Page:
Our photography club is undertaking a challenge with our sister city, the West Yorkshire city of Ilkey, England’s photography club. Each member of both clubs has been paired up, one Tasmanian photographer and one Ilkey member. A colour and a letter of the alphabet has been ascribed to each pair. My letter and colour is A and the colour Blue. An Ilkey member has the same. A and Blue. This will result in two photos for each of us to complete. Then a judge will look at the four photos and judge the winner of each category.

Each photo club member has a different letter and colour. Then a tally will be made of what club has the most wins. This time we have an independent Australian judge who will judge the photos blind. Next time England will pick the judge.

It should be fun and I will include my entries below.

A is for Agriculture. (A real Tasmanian scene)
B is for Blue. (Everything in this photo except berries are from the Tip Shop)

On a personal note (which means the dogs), Peanut got spayed this week and our job is to keep a one year old jack russell and an active 4 month old from running around like zoomie nuts for one week. That is our challenge of the week. Lots of dogs on leashes, independent yard visits and getting them to bed at night as early as possible. So far so good.

Peanut home from hospital

Mr Penguin is fixing a large pot of chilli to get us through the cold weekend today. I noticed he brought home a fairly large container of long red chillies from the grocery store and hope he is only using some of them. Mr. P is a person who drinks tabasco sauce straight from the bottle so I do need to keep an eye on things.

I hope everyone who reads this is doing well and enjoying what they can in the part of the world they live in. All the best with your walking, cooking, reading, netflixing, crafting, working…whatever you love to do. Until next time.

Author: TravellinPenguin

I live a retired life in Tasmania, Australia. I love books, travel, animals, photography, motor biking and good friends. I indulge in all these activities with the little Travellin' Penguin who has now shared five continents with me. We love book shops, photography walks and time with friends as all our family is in USA and Canada. I enjoy visitors to my blog so hope you'll stop by.

16 thoughts on “A Cold Rainy Saturday”

  1. I’m not sure it’s stopped being summer yet in Western Australia, down here in our bit I mean, up north it never stops. With a cyclone going past there was a fair bit of rain but no sitting down by the fire, anyway it was only warm drizzle mostly and I just kept working. (My daughter was in Melbourne and sent home a photo of her baby discovering snow, in the Dandenongs).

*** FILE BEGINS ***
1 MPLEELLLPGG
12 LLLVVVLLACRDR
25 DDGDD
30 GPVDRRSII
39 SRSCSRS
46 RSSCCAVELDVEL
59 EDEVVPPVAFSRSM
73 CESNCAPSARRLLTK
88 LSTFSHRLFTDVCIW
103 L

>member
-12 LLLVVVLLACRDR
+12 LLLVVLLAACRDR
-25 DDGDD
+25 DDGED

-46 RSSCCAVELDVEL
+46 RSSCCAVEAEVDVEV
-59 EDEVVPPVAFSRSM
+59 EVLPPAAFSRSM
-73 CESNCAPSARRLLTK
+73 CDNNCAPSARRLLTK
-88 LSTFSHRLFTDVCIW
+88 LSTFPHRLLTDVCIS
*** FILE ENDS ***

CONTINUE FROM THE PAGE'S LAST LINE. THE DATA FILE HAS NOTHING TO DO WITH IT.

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    1. We had snow up the road on the mountain. I love the cold weather and winter colours. Guess growing up in northern USA has influenced me for life🤠

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  2. I’m so glad to see someone else reading and enjoying Neon Pilgrim. I read it when I went to Japan 3 yrs ago and loved it. I would really like to do part of the temples walk one day.

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  3. “I was happy to finish the book”: classic! amazing blues in the photo… it was 29F here this morning: winter must be asserting itself globally, lol…

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  4. I enjoyed your 2 photos, especially the blue theme – you achieved a wonderfully dark shade of blue in your photo.
    I read Gilead a while ago and enjoyed the prose style.
    I’ve added Neon Pilgrim to my never-ending list of books I want to read. Fingers crossed.

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  5. Lovely to catch up with your weeks, and I hope the dogs behave and the chilli is not too spicy…. (we don’t do spicy either!) Weirdly, it looks as if our seasons as coinciding at the moment as we are having cold and wet weather, just when we thought the warmer spring weather was here. Oh well. And you’ve been reading such a variety of books! Have a happy weekend!

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  6. Interesting comment about the Jake Tyler book. I noticed the cover quoted someone as saying the book was inspiring which seemed odd given that the walk didn’t solve his issues.

    Gilead doesn’t hold any appeal for me either because of that religious content so I might have been cowardly and skipped the book club choice that month.

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    1. I thought of skipping it but the book is only 282 pages and I skip the sermonizing. If it wasn’t for book group I would skip it but feel I can’t comment in group if I don’t read it. I might grow to like it more🐧😀🌻

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  7. I have had the same problem with Amber this week. At the very start of our walk last Saturday, she hurtled into the shrubbery after some intruder (of the four-legged variety) and delivered a piercing yip before emerging with a pronounced limp…
    (BTW the hail started just as I was typing that sentence, it’s more like Winter than Autumn here today!)
    …It was Easter Saturday and the vet was closed, or I’d have taken her straight there. I checked her all over and couldn’t find anything amiss so I decided to wait till the next day and if necessary find an emergency vet, and fortunately it was a little better on Sunday morning and continued to improve. By Tuesday she was only limping when she saw us looking, and by Thursday she was only occasionally limping—but on the wrong leg… she’s a great actress, my Amber, but sometimes she forgets her lines.
    Anyway, I’m still trying to keep her rested, just to make sure it’s fully healed, which means OFF the furniture.
    As if…

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  8. I think you are very right about the editing of novels these days.
    I did really like the environmental themes in The Octopus and I and I am looking forward to seeing what Hortle does next. Peanut looks adorable, good luck with keeping them quiet for a few days.